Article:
Local efforts to fight violent crime got a boost from a $1.5 million federal grant that will help fund a new partnership between the Leon County Sheriff’s Office (LCSO) and Florida State University’s College of Criminology and Criminal Justice.
The LCSO recently announced the $1,495,633 grant, aimed at curbing violence, from the Department of Justice’s Office of Justice Programs. The LCSO will work with the College of Criminology and Criminal Justice’s Center for Criminology and Public Policy Research.
Leon County Sheriff Walter McNeil said the grant will help his office build its Council on the Status of Men and Boys initiative, which began last year. The council’s mission is to marshal the resources of local agencies, organizations and citizens to develop a plan to reduce homicides and non-fatal shootings in Leon County.
Thomas Blomberg, dean of the College of Criminology and Criminal Justice, and his team will assist the council with conducting a community-violence assessment that expands on previous work, plus a systematic review of scholarly literature and reports from other jurisdictions to identify and evaluate existing evidence-based violence-prevention programs.
The funds will go toward research, improved data collection and analysis to identify and implement evidence-based solutions to prevent violent crime.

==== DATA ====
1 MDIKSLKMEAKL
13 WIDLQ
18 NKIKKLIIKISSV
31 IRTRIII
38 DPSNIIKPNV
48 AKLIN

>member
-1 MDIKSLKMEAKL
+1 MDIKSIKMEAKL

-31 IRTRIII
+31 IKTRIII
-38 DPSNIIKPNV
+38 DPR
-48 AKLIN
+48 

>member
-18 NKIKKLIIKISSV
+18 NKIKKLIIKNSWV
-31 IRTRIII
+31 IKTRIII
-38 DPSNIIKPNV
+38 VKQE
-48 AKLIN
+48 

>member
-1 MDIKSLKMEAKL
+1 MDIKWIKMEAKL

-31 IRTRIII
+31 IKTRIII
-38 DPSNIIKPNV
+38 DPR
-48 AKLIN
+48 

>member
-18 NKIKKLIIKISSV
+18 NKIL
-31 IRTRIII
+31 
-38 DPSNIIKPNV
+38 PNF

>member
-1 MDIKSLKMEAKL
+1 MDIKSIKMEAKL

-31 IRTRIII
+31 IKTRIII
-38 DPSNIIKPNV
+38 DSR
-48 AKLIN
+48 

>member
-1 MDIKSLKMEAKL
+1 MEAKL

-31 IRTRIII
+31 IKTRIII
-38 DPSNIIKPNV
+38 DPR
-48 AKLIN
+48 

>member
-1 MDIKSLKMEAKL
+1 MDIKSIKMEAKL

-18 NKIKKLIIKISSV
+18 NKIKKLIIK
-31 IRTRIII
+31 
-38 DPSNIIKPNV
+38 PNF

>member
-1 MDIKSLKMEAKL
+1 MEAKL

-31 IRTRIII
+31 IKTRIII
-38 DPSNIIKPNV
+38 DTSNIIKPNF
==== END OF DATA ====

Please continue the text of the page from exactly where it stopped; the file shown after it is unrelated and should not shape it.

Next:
Blomberg will lead the FSU researchers, along with assistant professors Emma Fridel and Kimberly Davidson.
They will serve as embedded researchers during the first year and will analyze patterns of violent crime, identify trends through available research and statistics and evaluate best practices to reduce violent crime in Leon County.
When that phase of the project is complete, researchers will assist the LCSO with implementing selected programs and evaluate their outcomes over the next two years. Researchers will also conduct focus groups and one-on-one interviews with involved parties to gain additional feedback and strengthen the implementation of the programs.
“Our partnership with the Leon County Sheriff’s Office exemplifies the College of Criminology and Criminal Justice’s commitment to bringing research to life to reduce the pain and suffering of crime and criminal victimization,” Blomberg said.